Although plaintiff discontinued Lamactil, her condition progressed and she went into the hospital for 3 weeks.  A rash covered 98% of her body and her skin turned black.  She alleged Lamactil caused Stevens Johnson Syndrome and toxic epidermal necrolysis.  She provided expert testimony that if she stopped using Lamactil at the first visit her medical condition would have worsened.

Lamactogine can be used to treat bipolar disorder and seizure disorder.  Huang, 2010 Dec;3(4):240-2; Toxic epidermal necrolysis after sun-exposure probably due to lamotrigine and chlorpromazine. Lamactogine produces a benign rash in about 1 in 10 cases but in a small fraction can cause SJS-TEN. Kumar, 2005 Apr;47(2):121-3.Stevens-Johnson syndrome-toxic epidermal necrolysis (SJS-TEN) overlap associated with carbamazepine use.

Newly prescribed medicines sometimes have rare and bizarre risks.  Claimant sought damages for lost wages, medical bills and pain and suffering.  The defense asserted that plaintiff should have stopped using the drug on her own when her condition became worse and asserted the first nurse who gave her medication warned her about the dermatological risks.  The defense did not offer a comparative fault instruction.

The take-away from comp is that medications for some conditions may trigger unintended consequences.  The failure to closely examine changes in medications may ignore important explanations for new symptoms. 

Friday, October 31, 2014

New decisions warn Missouri employers in comp cases


A lot has been going on in Missouri in worker’s compensation in recent court decisions.

Easier wrongful discharge suits against employers

Templemire v W&W Welding, Inc., 433 S.W.3d 371 (Mo. 2014) slammed opened the door for more suits against employers who fire workers after their comp injuries.  It lowers the burden of proof of discrimination from an exclusive factor to a contributing factor.
The relationship with his supervisor was contentious as claimant obtained new permanent restrictions.  When claimant refused to perform a task and insisted he was still on his break, the employer fired him for insubordination.  In some respects, the case was the classic example of 'be careful of what you ask for.'  The employer coached his employee to stop "milking" his injury and if he didn't like it he could  "sue him for whatever reason, that's what he pays premiums for and the attorneys."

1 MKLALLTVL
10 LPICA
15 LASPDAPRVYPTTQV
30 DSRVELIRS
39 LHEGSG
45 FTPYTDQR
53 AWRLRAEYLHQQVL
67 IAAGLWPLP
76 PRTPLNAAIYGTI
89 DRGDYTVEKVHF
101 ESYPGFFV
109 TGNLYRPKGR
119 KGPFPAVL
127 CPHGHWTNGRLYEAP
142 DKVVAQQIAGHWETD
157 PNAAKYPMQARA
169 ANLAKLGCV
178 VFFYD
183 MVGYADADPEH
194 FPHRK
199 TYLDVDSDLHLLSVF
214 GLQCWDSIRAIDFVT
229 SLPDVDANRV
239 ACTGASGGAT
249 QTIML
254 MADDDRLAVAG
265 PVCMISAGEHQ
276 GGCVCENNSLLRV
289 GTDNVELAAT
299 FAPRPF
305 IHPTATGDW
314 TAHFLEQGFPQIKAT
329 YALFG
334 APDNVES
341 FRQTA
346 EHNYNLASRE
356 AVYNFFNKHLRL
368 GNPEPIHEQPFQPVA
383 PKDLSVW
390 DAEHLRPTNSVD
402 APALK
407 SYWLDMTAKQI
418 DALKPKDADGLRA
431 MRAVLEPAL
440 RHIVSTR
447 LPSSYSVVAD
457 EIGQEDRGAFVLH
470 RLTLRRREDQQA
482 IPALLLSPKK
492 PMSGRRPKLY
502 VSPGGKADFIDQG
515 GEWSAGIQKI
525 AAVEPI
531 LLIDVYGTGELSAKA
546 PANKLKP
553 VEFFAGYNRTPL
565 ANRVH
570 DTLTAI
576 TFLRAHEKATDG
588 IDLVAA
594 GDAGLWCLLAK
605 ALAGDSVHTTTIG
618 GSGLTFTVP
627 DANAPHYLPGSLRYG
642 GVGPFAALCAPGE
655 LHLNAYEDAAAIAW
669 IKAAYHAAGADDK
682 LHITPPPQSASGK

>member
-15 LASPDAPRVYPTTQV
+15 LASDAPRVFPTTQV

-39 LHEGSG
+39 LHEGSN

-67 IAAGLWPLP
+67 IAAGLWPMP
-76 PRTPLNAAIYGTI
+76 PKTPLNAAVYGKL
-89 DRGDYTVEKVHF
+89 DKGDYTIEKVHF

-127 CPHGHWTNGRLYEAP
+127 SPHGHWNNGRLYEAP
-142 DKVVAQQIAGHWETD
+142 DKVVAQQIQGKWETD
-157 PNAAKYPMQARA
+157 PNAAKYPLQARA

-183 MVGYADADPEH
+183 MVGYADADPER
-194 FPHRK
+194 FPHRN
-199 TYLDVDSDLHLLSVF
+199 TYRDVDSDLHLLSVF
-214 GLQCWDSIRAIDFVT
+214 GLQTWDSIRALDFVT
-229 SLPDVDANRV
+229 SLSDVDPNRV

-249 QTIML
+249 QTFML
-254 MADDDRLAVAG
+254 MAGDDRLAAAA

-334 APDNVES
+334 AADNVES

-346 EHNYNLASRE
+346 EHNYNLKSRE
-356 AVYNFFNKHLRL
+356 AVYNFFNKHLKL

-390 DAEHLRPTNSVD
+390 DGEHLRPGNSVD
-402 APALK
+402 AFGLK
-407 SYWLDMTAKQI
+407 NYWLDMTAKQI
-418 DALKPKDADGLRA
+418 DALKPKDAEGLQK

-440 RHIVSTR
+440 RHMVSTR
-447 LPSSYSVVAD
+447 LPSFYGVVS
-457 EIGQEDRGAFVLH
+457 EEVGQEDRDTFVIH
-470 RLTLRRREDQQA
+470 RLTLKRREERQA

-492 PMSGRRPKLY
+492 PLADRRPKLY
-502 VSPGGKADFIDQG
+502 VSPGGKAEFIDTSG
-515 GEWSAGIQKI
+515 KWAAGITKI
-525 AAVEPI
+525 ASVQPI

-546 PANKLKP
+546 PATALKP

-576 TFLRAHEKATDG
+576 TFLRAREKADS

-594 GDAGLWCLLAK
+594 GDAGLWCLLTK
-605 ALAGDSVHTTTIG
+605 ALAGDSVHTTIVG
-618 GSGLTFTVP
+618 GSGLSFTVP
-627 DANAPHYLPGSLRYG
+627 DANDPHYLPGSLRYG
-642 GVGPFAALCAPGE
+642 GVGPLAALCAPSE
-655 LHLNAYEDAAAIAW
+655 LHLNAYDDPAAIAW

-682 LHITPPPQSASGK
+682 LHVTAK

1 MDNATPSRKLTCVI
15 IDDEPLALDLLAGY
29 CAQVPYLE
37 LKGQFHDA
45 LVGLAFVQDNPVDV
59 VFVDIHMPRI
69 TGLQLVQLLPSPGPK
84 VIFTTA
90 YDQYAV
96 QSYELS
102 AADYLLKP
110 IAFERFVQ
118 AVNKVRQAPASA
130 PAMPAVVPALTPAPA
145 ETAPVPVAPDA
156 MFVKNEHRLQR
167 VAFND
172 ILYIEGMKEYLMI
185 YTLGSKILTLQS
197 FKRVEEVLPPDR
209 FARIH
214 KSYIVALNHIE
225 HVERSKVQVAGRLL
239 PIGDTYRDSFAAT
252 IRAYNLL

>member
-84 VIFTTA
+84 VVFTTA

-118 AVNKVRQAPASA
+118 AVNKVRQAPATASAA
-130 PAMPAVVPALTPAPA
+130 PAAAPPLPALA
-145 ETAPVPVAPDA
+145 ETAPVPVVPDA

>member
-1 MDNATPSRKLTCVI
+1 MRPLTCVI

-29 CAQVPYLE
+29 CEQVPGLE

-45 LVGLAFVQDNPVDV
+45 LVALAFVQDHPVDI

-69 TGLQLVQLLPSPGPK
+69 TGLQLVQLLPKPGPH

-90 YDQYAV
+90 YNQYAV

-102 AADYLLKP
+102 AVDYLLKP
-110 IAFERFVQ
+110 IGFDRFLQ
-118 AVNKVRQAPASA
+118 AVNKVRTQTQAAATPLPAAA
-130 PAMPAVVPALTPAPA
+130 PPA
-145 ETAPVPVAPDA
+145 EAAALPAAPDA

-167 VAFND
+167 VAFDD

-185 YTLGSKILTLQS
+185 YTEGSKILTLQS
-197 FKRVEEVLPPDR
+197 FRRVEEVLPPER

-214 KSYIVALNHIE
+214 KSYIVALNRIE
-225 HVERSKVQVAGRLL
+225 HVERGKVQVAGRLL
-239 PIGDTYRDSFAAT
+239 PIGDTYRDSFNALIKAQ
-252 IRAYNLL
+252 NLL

Reactivation provision triggers more care
Pierce v. Zurich American Ins. Co., WD 77095 (9/9/2014 Mo Ct. App. 2014), 2014 MO App. Lexis 968,  involved a case in which the employer appears likely to get stuck with the cost of a total knee replacement when it disputed causation and settled the case a month earlier.

 A month after the settlement claimant demanded more treatment for a total knee on the reactivation statute, 287.140.8.  At the time claimant knew he would need a total knee replacement in the future.   The carrier disputed any need for a TKR flowed from the accident.  An important issue in the case is that the employer agreed to leave medical open for a year, it adopted “boiler plate” language to adopt 287.140.8 as a term of the settlement, and it did not specifically exclude conditions or treatments which it disputed.  The carrier refused to authorize the requested treatment based on expert opinion that any TKR was not work related.  The decision was basically a jurisdiction issue and that claimant had to fight his fight with the Commission first and not in court.  At its core was a warning that agreements to leave medical open may leave the employer on the hook whether they dispute causation or not.

The case didn’t address the bigger issue whether statutory  re-activation could be waived with consideration to a represented claimant  or whether the entire provision may be redundant as a matter of public policy as MSAs have pre-empted future medical within the purview of 287.140.8.

Commission closely scrutinizes settlements

The commission has always exercised its statutory authority to approve or gut settlement proposals.  Hinkle v A.B. Dick, 435 S.W.3d 685 (Mo. App. 2014)   is important for two reasons:  it shows what the Commission tried to do, and it shows what the Commission had authority to do. 

The Commission thwarted approval of the settlement because it considered a settlement that did not represent the commutated value was not in accordance with the rights of the parties.  The court disagreed.  The Commission’s only proper statutory standard for approving a settlement was whether there was of undue influence or fraud, the employee fully understands his or her rights and benefits and voluntarily agrees to accept the terms of the agreement.  What is important to remember is that he worker was represented by counsel.

Equal exposure defense gutted